| Spoonfed's Tom Jeffreys talks to Putney gallery owner Chris Guillochon ahead of his first-time
participation in London's Affordable Art Fair
Of all the art fairs that hit London every October, one of my personal favourites has long been the Affordable Art Fair, which comes a week or so after the behemoth that is Frieze. I think it's the atmosphere that does it – AAF is actually fun! And as the name suggests, it's affordable, which means even severely impoverished arts editors can afford to buy a little something.
Ahead of this October's instalment I met up with Chris Guillochon, Director of one of Putney's only contemporary art galleries, called, aptly, Guillochon Gallery. I've actually known Chris for a good while now – he jacked in his lucrative career as a banker a couple of years ago in order to set up his own gallery and we've occasionally met up to discuss the art world and such like, as well as frequently bumping into each other at Private Views across town.
Standing in his temporary space in Putney Exchange – he also has a permanent gallery on Putney Bridge Road – it's clear that things are beginning to come together. In comparison to the shopping mall outside, where every shop window clamours desperately for the attention of passers-by – the Guillochon Gallery space is crisp and calm. Works by up-and-coming contemporary artists hang neatly on the white walls – I notice well-chosen pieces by the likes of Darren Coffield [pictured above], Lee Maelzer, Ethan Pollock and Alexander Heaton.
Chris really seems to have found his direction, and he agrees: “most of the works here are monochromatic, quite melancholic, fairly graphic, and mostly figurative.” There's a focus on 'traditional media', so primarily works on paper, painting, photography, printmakers, and a little bit of sculpture. “I like to see the graft of the artist,” he says, “as well as a strong degree of intellectual integrity”.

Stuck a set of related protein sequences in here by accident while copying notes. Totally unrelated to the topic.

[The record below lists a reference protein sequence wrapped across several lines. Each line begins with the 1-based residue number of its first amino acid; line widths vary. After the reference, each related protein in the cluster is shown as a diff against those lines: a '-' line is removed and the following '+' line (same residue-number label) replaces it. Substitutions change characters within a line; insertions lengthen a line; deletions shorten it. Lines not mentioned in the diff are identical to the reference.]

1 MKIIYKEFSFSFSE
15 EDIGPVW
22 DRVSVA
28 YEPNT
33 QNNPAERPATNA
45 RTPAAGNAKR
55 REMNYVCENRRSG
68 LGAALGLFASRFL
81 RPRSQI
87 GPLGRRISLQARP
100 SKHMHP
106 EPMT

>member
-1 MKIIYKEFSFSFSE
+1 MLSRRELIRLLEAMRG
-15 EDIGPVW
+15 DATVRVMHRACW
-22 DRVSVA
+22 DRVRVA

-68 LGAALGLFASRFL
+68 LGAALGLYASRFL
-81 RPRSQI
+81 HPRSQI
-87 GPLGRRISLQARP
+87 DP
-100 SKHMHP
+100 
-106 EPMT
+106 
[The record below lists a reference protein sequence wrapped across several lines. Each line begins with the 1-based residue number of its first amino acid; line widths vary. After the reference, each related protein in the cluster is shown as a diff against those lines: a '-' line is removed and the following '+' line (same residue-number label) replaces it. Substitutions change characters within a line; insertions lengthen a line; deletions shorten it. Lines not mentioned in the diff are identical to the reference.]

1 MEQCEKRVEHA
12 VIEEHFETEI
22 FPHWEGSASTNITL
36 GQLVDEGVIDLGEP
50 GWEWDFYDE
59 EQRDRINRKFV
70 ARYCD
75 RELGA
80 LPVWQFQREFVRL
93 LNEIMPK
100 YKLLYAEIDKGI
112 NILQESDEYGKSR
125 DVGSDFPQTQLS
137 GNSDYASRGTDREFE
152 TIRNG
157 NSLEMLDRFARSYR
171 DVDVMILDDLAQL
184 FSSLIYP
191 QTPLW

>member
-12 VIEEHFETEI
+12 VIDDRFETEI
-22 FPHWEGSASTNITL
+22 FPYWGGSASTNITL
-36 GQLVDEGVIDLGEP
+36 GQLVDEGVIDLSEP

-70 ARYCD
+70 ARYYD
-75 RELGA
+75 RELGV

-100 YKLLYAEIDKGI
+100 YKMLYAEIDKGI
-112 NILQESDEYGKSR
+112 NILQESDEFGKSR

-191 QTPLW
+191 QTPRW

But what made him give up banking in the first place to dive into the strange world of contemporary art? After going through some difficult personal circumstances, Chris just had a re-think: “I was 35, working in the City, and completely burnt out, and I just wanted to go back and do something I enjoy. I did A-Level Art and History of Art and I'd always been a collector in my banking days. I decided I wanted to run an art gallery, but didn't really know how to go about it. I thought, 'well there are two ways to do it – either go and do an MA in contemporary art theory or something or just learn from the ground up.'
Sensibly, Chris opted for the latter. He did a stint at Monika Bobinska, during which time he went to Art Basel, helped on the exhibitions, met artists, curators and collectors – “I learnt the whole bit really” – and after advice from the likes of Patrick Heide, James Freeman at Sesame Gallery and Pippy Houldsworth, he set up on his own.
Since then, Chris has organised various projects – primarily in Putney and south west London – enlisted the help of external curators, and exhibited at Affordable Art Fair, Bristol. So the London edition of AAF seems like the logical next step? “Definitely. On the organisational side, I find the people at AAF outstanding. I've heard independently from a lot of people that they put a lot of the bigger art fairs to shame in terms of their PR, how they're organised, their courtesy and relationship with the exhibiting galleries. They're very loyal, and always very strong. I've found them fantastic.”
This October, Chris will be selling works by Darren Coffield, Ethan Pollock and Alexander Heaton at the fair, as well as a couple of printmakers. “The centrepiece,” he says, “will be one of Darren Coffield's Marilyn pieces – part of his 'Dead Famous' series of works on paper. At around £2,800 that'll be the centrepiece”.
Coffield, Chris tells me, is the only artist to be shortlisted for the BP National Portrait Prize, the Threadneedle Prize and the John Moores Painting Prize this year, so he expect his work to do well, but then, he admits, “predictions are always difficult. In my banking days, I had to sell financial products – I didn't believe in the products, the clients didn't want them, but I had to try and sell them. But art – it's a soft sell. People either like something or they don't. I'm here just to give them a little bit more information or tell them more about the artist, but essentially all this is work I believe in. I'll live and die by the sword – I won't change my direction for anyone, even if I'm not making any money.”
And it's more fun than banking? “Absolutely!”